Locals reap little benefit in Laos’s controversial hydroelectricity ambitions

Mountainous and landlocked Laos, known as the “Battery of Asia,” is building dozens of dams at breakneck speed so it can sell energy to power-hungry neighbors as a fast track out of poverty.

But the communist country’s ambitious power plans are highly controversial.

Most energy is exported to the neighboring countries Vietnam, Cambodia and China, with the lion’s share going to Thailand, whose Bangkok mega-malls alone suck up huge amounts of power.

That leaves local communities with little of the revenue from projects that often require compulsory resettlement of hundreds of villages and reshape the landscape and river systems.

And the dams can be deadly. On Monday, the collapse of a hydropower dam sent a torrent of water charging across paddy fields and through villages.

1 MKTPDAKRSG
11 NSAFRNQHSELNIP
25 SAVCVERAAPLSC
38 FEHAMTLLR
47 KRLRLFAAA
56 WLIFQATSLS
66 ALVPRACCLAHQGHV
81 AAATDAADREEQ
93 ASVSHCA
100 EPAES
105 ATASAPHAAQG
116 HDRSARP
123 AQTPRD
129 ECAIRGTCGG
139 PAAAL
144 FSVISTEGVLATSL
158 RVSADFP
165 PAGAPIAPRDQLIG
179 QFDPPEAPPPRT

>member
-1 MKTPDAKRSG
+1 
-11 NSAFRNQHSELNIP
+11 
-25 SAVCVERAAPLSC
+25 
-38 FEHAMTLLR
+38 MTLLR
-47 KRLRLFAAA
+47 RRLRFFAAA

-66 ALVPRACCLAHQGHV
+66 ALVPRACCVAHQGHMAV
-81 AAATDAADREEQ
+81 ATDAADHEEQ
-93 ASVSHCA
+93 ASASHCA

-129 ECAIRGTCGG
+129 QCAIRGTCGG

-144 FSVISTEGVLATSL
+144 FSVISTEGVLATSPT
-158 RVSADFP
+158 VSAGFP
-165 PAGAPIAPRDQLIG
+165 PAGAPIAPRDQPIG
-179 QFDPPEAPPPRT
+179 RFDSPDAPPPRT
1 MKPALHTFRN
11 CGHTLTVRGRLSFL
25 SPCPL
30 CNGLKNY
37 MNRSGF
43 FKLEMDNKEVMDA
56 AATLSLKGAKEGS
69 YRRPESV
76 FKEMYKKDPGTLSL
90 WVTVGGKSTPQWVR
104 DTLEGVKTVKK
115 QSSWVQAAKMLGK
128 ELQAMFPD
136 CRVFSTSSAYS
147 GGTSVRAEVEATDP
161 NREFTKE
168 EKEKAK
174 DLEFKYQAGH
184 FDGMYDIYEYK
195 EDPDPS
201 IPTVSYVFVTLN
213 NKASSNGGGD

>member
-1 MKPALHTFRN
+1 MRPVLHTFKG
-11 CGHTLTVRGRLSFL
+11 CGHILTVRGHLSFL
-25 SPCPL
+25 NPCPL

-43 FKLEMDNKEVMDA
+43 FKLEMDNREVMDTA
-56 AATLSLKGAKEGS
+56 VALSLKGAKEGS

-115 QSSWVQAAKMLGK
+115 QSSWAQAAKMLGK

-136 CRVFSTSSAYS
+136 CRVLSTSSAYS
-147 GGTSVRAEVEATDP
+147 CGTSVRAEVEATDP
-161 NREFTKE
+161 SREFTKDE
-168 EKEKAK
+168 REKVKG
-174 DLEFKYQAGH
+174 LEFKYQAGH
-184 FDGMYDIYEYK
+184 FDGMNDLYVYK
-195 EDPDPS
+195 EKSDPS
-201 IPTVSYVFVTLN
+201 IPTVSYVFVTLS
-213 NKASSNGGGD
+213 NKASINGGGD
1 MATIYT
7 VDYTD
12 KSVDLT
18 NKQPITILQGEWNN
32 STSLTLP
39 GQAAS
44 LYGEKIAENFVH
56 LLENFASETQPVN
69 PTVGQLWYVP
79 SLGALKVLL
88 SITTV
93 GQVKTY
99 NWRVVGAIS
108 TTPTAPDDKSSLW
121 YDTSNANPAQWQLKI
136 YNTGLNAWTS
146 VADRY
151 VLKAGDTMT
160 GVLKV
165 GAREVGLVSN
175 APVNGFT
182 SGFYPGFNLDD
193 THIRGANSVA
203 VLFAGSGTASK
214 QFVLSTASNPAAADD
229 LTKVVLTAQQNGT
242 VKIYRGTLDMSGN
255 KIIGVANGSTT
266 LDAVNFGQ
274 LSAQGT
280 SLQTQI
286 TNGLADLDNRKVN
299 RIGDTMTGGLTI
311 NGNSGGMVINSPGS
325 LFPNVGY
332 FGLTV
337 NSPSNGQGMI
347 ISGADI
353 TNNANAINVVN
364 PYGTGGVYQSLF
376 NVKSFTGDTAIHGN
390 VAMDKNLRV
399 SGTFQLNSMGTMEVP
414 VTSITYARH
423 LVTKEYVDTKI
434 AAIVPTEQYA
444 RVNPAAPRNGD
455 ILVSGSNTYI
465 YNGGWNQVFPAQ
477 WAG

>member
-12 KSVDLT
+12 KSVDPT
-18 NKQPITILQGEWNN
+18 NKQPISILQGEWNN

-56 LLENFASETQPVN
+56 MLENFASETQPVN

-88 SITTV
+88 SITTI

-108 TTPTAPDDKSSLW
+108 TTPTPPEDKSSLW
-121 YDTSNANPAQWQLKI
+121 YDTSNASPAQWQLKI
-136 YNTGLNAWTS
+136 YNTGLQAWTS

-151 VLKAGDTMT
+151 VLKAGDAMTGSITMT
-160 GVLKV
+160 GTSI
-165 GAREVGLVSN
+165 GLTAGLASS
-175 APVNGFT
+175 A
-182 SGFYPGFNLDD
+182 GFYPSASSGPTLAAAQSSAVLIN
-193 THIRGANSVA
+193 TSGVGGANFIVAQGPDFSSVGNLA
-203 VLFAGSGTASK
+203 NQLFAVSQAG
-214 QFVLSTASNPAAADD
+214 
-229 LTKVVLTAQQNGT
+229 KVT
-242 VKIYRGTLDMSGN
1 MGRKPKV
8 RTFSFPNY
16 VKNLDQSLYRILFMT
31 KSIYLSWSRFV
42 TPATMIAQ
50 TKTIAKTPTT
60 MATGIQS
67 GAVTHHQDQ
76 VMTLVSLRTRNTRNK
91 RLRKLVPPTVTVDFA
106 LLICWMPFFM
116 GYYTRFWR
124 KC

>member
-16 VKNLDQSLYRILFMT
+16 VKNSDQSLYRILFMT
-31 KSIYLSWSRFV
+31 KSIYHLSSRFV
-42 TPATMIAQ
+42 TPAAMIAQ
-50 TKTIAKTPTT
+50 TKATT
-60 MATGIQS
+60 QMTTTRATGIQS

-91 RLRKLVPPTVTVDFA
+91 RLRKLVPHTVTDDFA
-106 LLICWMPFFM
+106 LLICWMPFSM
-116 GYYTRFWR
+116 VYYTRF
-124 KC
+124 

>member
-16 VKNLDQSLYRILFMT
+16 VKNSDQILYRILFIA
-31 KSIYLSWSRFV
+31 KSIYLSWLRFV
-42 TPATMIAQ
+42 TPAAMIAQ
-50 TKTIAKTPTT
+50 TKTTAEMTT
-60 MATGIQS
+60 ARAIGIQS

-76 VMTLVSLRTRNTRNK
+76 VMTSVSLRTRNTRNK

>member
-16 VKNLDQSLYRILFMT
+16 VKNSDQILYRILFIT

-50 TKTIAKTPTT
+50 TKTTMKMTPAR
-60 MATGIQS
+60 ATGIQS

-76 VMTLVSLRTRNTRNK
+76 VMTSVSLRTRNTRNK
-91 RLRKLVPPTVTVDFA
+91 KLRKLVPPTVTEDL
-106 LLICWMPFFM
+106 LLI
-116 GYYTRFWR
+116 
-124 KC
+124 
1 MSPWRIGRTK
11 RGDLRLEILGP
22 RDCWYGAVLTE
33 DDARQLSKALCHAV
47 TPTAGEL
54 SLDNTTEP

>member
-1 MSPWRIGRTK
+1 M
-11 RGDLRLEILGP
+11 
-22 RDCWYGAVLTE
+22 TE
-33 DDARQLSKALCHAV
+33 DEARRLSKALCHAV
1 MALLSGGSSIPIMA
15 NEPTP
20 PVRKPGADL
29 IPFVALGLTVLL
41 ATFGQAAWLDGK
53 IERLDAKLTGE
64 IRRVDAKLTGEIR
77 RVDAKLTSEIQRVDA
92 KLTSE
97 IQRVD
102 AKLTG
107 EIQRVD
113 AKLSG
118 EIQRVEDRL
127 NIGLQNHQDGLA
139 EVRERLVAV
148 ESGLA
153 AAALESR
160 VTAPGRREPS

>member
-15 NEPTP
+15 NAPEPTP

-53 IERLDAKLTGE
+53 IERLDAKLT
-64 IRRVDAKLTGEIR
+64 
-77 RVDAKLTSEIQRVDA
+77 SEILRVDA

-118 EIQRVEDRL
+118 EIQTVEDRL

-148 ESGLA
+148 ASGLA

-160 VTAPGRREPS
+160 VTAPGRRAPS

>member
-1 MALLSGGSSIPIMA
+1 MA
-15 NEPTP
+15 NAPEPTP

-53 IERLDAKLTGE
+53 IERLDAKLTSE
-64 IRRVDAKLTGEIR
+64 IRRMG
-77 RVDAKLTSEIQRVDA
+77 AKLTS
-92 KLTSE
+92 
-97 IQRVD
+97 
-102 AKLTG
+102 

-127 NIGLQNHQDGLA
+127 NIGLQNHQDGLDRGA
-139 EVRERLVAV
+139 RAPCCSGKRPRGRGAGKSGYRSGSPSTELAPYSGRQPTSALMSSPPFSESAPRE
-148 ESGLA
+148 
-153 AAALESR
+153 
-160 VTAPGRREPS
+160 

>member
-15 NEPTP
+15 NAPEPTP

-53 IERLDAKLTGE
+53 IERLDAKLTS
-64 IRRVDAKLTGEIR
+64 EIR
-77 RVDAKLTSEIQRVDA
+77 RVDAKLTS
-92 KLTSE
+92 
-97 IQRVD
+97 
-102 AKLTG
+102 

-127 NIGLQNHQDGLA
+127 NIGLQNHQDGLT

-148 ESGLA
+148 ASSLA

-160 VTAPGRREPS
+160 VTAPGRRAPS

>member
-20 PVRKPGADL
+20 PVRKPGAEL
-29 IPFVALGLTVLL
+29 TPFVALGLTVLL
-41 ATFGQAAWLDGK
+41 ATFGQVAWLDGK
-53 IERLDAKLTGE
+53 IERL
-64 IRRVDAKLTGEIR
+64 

The Xe-Pian Xe-Namnoy Power Co., a hydropower project that involves Laotian, Thai and South Korean firms, on Monday told local officials in a letter written in English that one of its subsidiary dams was “unsafety” and had started to overflow, and requested that they inform downstream villages. It was not clear what time the letter was delivered.

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